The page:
UK Markets closed

Banning Christmas will 'simply lead to breaches' of lockdown rules, expert warns

George Martin
·3-min read
A pedestrian wearing a face mask or covering due to the COVID-19 pandemic takes a photograph of Christmas trees in Covent Garden in central London on November 17, 2020. - Britain has been the worst-hit nation in Europe recording more than 50,000 coronavirus deaths from some 1.2 million positive cases. (Photo by Tolga Akmen / AFP) (Photo by TOLGA AKMEN/AFP via Getty Images)
A pedestrian wearing a face mask takes a photograph of Christmas trees in Covent Garden in central London. (Getty)

Banning Christmas celebrations will “simply lead to breaches” of social distancing measures, one of the government’s scientific advisors has warned.

Calum Semple, a professor of child health and outbreak medicine at Liverpool University, predicted that people would ignore the government’s restrictions if they are not relaxed over Christmas.

Semple, a member of the Scientific Advisory Group for Emergencies (Sage), said the current lockdown meant areas with high infection rates were seeing the “tide turning”.

But he cautioned that there would “always be a price” for lifting the nationwide lockdown for the festive season.

Pedestrians, some wearing face masks or coverings due to the COVID-19 pandemic, walk past Christmas lights on Oxford Street in central London on November 17, 2020. - Britain has been the worst-hit nation in Europe recording more than 50,000 coronavirus deaths from some 1.2 million positive cases. (Photo by Tolga Akmen / AFP) (Photo by TOLGA AKMEN/AFP via Getty Images)
Shoppers wearing masks in Oxford Street, London. (Getty)

"In reality we can't ban Christmas and to do so would simply lead to breaches and what are you going to do about that?” Semple told Sky News' Sophy Ridge on Sunday.

"So what we are looking at is getting the R down, but also get the absolute number of cases and there's real good news there.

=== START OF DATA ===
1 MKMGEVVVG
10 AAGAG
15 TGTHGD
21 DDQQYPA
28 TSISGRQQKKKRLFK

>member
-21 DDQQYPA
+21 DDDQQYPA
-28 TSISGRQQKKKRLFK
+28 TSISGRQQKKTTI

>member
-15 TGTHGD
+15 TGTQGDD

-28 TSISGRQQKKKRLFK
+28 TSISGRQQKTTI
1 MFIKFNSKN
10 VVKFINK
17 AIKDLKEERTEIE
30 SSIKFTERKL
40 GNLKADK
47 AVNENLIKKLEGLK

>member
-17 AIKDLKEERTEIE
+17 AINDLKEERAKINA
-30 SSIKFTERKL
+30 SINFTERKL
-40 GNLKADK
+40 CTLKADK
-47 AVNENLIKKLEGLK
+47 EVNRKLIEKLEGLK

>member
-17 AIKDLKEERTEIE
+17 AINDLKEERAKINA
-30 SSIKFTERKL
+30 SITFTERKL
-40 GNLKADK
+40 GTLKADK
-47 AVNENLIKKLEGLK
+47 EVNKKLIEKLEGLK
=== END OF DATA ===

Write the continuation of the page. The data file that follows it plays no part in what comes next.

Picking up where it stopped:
"Nationally we are seeing cases in the community fall and in those areas that went into Tier 3 before lockdown we are already seeing the tide turning with the number of hospital admissions and we will shortly see the deaths reduce as well."

Read more: Legal challenge launched over 'unlawful' coronavirus crisis appointments

Semple said regulations could be relaxed over Christmas if the tier system proves successful, and added that even if a relaxation of measures led to tighter restrictions later these might not be "draconian".

He continued: "There's every reason to believe that when lockdown is lifted many areas will be able to go into lower tiers, but some areas will remain in higher tiers.

"Then you have this period in the run-up to Christmas and, hopefully, if the system works, we will be able to relax some regulations for a few days, but there's always a price for that."

Watch: Stricter tier system to be reintroduced after lockdown ends next month

When asked if every day of relaxation would require five days of tighter restrictions, he said: "Yeah, I think in the round it's right but it shouldn't be seen that it is going to be draconian restrictions, it's just going to prolong restrictions and higher-level restriction for some areas."

Chancellor Rishi Sunak admitted on Sunday that “it is not going to be a normal Christmas this year” but said it was too early to say whether further restrictions would be needed after the festive period.

"The prime minister will be setting out more details tomorrow about the next steps in our fight against coronavirus,” he also told Sky News' Sophy Ridge.

"I think the good news is we will be exiting national restrictions on December 2 as the Prime Minister said at the beginning of the month-long restrictions, we'll be going back into a tiered system, which is a far better way to tackle this on a localised approach.

"With regard to Christmas, I think frustrating as it is for all of us, Christmas is not going to be normal this year, but, that said, the Prime Minister and everyone else, we're looking at ways to see how families can spend some time with each other over (the) Christmas period.

"Obviously that's something that we would like to do and it's been a difficult year for all of us, but as I said it's not going to be a normal Christmas this year."

Coronavirus: what happened today

Click here to sign up to the latest news and information with our daily Catch-up newsletter